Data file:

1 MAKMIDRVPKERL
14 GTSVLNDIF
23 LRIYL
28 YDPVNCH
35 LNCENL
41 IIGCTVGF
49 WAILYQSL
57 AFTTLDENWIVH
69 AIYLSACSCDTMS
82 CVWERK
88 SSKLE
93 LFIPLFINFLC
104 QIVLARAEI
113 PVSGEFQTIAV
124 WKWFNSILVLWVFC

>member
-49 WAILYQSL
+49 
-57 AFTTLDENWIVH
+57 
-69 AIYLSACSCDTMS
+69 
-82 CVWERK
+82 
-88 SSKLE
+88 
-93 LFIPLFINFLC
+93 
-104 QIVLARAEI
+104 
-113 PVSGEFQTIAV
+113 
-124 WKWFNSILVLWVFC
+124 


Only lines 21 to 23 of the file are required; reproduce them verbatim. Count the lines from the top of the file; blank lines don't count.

-69 AIYLSACSCDTMS
+69 
-82 CVWERK